Join Tatiana Kolovou for an in-depth discussion in this video Speaking at special occasions, part of Communication Tips Weekly.
- Your best friend is getting married and you're expected to give a toast. Your employee is receiving an award and you have to make a speech. Don't cringe. Special occasion speeches can be cherished and fun for your audience and the person you're honoring, but they can also go terribly wrong. I started focusing on special occasion speeches after Tatiana and I were invited to present a workshop called, "The Inspirational Communicator" to a Fortune 500 company.
We had spent the entire day teaching leaders of this organization to present information in a way that would capture the hearts of their listeners. We closed our presentation and we are in the back of the room, getting ready to leave. The next speaker came up. He was an executive who had just arrived in time to present an award to someone in the room. "How perfect," we thought. "This will be an excellent illustration "of the inspirational speaking "we've been talking about all day." Oh, were we ever wrong.
The speaker stood behind a podium, hands glued to the sides of the lectern, eyes locked onto a piece of paper, and his inspiring comments sounded as though he were simply reading the honoree's resume for over 15 minutes. Only two minutes in and I could see the audience checking their phones and yawning. This is not what that employee or that audience deserved. You hear in this story many of the "do not's" when it comes to these types of presentations.
Don't be completely dependent on notes. Don't share boring content. Don't read long lists of facts. Don't speak for very long. Instead, try these tips for making the most of special occasion presentations. Keep it brief. One to two minutes for a toast or introduction is good. Three to five minutes for a eulogy or an award is right on target. Much more than six minutes and you're pushing it.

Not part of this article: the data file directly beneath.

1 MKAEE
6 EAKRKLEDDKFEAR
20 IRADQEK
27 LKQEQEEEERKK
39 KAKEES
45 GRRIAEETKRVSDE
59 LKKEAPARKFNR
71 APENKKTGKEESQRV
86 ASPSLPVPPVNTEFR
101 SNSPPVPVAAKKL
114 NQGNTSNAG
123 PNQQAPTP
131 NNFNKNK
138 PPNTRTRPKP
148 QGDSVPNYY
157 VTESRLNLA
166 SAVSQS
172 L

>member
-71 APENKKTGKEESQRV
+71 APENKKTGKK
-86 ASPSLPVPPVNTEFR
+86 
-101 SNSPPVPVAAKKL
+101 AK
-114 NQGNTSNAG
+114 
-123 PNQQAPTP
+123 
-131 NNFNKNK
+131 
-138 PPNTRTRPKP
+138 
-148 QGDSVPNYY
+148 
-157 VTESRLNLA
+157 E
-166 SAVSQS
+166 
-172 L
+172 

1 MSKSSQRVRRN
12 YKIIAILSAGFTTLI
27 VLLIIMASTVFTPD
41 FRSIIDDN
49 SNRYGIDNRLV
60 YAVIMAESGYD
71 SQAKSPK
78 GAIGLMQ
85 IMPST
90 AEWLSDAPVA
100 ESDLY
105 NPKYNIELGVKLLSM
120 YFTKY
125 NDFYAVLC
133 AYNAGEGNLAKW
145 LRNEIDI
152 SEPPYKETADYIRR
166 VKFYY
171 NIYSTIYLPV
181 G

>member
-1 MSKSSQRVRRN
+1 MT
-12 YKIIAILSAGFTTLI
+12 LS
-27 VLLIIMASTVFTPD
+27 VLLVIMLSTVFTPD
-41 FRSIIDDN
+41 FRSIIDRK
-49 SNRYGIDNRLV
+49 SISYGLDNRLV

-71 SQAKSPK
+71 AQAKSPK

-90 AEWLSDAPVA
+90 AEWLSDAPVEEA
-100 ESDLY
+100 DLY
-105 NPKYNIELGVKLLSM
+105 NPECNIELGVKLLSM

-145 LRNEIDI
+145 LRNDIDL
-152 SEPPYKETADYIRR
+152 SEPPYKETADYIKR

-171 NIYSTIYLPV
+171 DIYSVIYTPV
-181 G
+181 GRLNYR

Talk to friends, family, and coworkers of the honoree before the presentation to find heartwarming and fun, but not embarrassing, anecdotes about the person. At a recent funeral I heard a great story about the departed, Ralph. Ralph had gone to the mall one day to buy vacuum sweeper bags, but came home with a new car instead. The story was a great way to capture the fun-loving, spontaneous nature of this wonderful man.
When talking about accomplishments, share both what people accomplished and how they accomplished it. Imagine giving a sales award. The "what" is, "John sold 100 units this month." Okay, that's nice, but how did he do it? This is where your presentation gets interesting. Did John make 400 cold calls? Did he have lunch with 50 clients, which meant that some days he ate lunch three times? You could even make a lighthearted comment here about how he alone could keep local restaurants in business.
Keep the focus on the person you are honoring. Too many wedding toasts have bombed because the best man or maid of honor focuses on the crazy adventures they've had with the bride or groom. Don't emphasize your personal relationship when the wedding day is about the new couple's relationship. Tell fun stories about them. Finally, be prepared for more emotion to well up inside you than you might have expected.
Especially at funerals, when you begin to speak in front of others who haven't heard your stories yet, or who might be crying themselves, it can be really challenging to stay composed. Rehearse in front of others first. Allow yourself to take time to breath mid speech and don't worry too much if you do shed a tear or two. Special occasions are meant to be emotional. Keep these do's and dont's in mind next time you're asked to make a special occasion presentation, and you'll be great.
But more importantly, you'll make your honoree and your listeners feel great.
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